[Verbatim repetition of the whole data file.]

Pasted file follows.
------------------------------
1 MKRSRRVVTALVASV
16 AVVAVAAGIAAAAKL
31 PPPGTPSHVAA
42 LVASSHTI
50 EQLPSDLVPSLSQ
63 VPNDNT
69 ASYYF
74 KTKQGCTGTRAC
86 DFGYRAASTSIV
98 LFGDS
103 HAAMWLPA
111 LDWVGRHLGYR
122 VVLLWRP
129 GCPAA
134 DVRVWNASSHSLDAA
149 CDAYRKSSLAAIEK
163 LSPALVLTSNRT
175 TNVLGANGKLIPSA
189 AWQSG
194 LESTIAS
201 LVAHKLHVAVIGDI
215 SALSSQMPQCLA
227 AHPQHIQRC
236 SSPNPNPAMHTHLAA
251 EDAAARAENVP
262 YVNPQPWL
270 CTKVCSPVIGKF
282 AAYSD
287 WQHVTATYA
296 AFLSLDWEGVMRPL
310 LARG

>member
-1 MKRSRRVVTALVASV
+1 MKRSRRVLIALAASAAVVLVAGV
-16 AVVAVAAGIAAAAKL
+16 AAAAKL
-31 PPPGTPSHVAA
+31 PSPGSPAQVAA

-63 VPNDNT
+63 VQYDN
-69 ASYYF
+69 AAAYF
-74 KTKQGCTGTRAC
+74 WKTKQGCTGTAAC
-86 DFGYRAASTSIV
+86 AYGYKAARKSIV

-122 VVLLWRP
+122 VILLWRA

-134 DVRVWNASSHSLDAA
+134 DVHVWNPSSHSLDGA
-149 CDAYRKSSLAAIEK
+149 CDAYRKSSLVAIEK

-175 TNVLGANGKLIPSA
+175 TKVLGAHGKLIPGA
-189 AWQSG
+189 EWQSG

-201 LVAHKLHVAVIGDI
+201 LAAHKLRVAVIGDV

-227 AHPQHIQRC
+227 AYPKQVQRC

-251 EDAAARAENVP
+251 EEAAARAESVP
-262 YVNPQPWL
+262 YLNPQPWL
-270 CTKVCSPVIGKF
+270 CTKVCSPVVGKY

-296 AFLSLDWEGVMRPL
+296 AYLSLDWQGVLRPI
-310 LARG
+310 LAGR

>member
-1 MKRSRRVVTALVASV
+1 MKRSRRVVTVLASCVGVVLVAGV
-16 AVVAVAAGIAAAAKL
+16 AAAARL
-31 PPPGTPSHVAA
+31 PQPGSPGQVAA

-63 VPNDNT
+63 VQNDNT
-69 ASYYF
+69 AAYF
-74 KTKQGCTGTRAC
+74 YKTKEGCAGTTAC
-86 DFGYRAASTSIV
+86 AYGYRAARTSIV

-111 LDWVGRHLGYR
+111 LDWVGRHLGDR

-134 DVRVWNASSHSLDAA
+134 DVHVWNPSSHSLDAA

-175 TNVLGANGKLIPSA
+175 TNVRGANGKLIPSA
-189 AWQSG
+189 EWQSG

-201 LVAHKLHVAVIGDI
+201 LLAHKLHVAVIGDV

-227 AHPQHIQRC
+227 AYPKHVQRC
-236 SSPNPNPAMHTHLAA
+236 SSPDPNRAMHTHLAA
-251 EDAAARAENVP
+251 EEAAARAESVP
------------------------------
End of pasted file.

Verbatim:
1 MKRSRRVVTALVASV
16 AVVAVAAGIAAAAKL
31 PPPGTPSHVAA
42 LVASSHTI
50 EQLPSDLVPSLSQ
63 VPNDNT
69 ASYYF
74 KTKQGCTGTRAC
86 DFGYRAASTSIV
98 LFGDS
103 HAAMWLPA
111 LDWVGRHLGYR
122 VVLLWRP
129 GCPAA
134 DVRVWNASSHSLDAA
149 CDAYRKSSLAAIEK
163 LSPALVLTSNRT
175 TNVLGANGKLIPSA
189 AWQSG
194 LESTIAS
201 LVAHKLHVAVIGDI
215 SALSSQMPQCLA
227 AHPQHIQRC
236 SSPNPNPAMHTHLAA
251 EDAAARAENVP
262 YVNPQPWL
270 CTKVCSPVIGKF
282 AAYSD
287 WQHVTATYA
296 AFLSLDWEGVMRPL
310 LARG

>member
-1 MKRSRRVVTALVASV
+1 MKRSRRVLIALAASAAVVLVAGV
-16 AVVAVAAGIAAAAKL
+16 AAAAKL
-31 PPPGTPSHVAA
+31 PSPGSPAQVAA

-63 VPNDNT
+63 VQYDN
-69 ASYYF
+69 AAAYF
-74 KTKQGCTGTRAC
+74 WKTKQGCTGTAAC
-86 DFGYRAASTSIV
+86 AYGYKAARKSIV

-122 VVLLWRP
+122 VILLWRA

-134 DVRVWNASSHSLDAA
+134 DVHVWNPSSHSLDGA
-149 CDAYRKSSLAAIEK
+149 CDAYRKSSLVAIEK

-175 TNVLGANGKLIPSA
+175 TKVLGAHGKLIPGA
-189 AWQSG
+189 EWQSG

-201 LVAHKLHVAVIGDI
+201 LAAHKLRVAVIGDV

-227 AHPQHIQRC
+227 AYPKQVQRC

-251 EDAAARAENVP
+251 EEAAARAESVP
-262 YVNPQPWL
+262 YLNPQPWL
-270 CTKVCSPVIGKF
+270 CTKVCSPVVGKY

-296 AFLSLDWEGVMRPL
+296 AYLSLDWQGVLRPI
-310 LARG
+310 LAGR

>member
-1 MKRSRRVVTALVASV
+1 MKRSRRVVTVLASCVGVVLVAGV
-16 AVVAVAAGIAAAAKL
+16 AAAARL
-31 PPPGTPSHVAA
+31 PQPGSPGQVAA

-63 VPNDNT
+63 VQNDNT
-69 ASYYF
+69 AAYF
-74 KTKQGCTGTRAC
+74 YKTKEGCAGTTAC
-86 DFGYRAASTSIV
+86 AYGYRAARTSIV

-111 LDWVGRHLGYR
+111 LDWVGRHLGDR

-134 DVRVWNASSHSLDAA
+134 DVHVWNPSSHSLDAA

-175 TNVLGANGKLIPSA
+175 TNVRGANGKLIPSA
-189 AWQSG
+189 EWQSG

-201 LVAHKLHVAVIGDI
+201 LLAHKLHVAVIGDV

-227 AHPQHIQRC
+227 AYPKHVQRC
-236 SSPNPNPAMHTHLAA
+236 SSPDPNRAMHTHLAA
-251 EDAAARAENVP
+251 EEAAARAESVP